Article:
Cristina Llancaleo (Vivana Herrera), a young nurse from the countryside with big eyes and even bigger headphones, walks the streets of Santiago like a silver ball in a pinball machine, shooting from one person's life to another's. When she is not reading National Geographic articles to her elderly Hungarian patient Mlos (Francisco Copello) or flirting with a gardener in the park, she is following Tristán Greenberg (Andrés Ulloa), a 33-year-old architect whose wallet she finds after he is mugged. Tristán, who is temporarily unemployed while the construction workers on his project are on strike, has been dumped by his too-perfect girlfriend Irena (Aline Kuppenheim), who it turns out is also worth following. With nowhere to go, he returns to the suburban home where he grew up, but his glamorous mother Laura (Coca Guazzini) is living with a sleazy magician and is soon throwing a pool party straight out of The Graduate. In writer director Alicia Schersoon's offbeat and stylish first feature, old Santiago indigenous rubs against new European in an international melting pot of riotous color art directed within an inch of its life by Sebastian Muñoz and shot in crisp HD by cinematographer Ricardo de Angelis (Man Facing Southeast). Scherson punctuates her script with playfully arch dialogue in which her characters quote Pliny, argue over parts of speech, and confess dreams as inconsequential as their lives. Because for Cristina, who continues her stoop-shouldered, flat-footed trudge through the city, lighting yet another cigarette as if it were her first, the game is never over.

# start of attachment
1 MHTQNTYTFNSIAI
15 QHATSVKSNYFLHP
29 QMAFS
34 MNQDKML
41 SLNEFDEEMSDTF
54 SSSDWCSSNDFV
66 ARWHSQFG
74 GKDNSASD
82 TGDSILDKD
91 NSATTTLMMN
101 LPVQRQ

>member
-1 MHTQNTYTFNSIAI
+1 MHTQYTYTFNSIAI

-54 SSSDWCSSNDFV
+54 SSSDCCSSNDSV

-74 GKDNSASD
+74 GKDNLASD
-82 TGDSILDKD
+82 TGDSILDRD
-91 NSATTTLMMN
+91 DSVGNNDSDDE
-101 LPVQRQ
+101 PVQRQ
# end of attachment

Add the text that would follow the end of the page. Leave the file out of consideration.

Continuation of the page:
Chile native Alicia Scherson graduated in biology and studied filmmaking at the Escuela de Cine de Cuba. In 1999, she went on a Fulbright scholarship to the U.S., where she earned an MFA from the University of Illinois. Winner of the Best New Narrative Filmmaker award at Tribeca 2005 for Play, supported by the Hubert Bals and CORFO Film Fund, and the Beca Fundación Carolina from the Spanish Government, she now teaches film in Chile.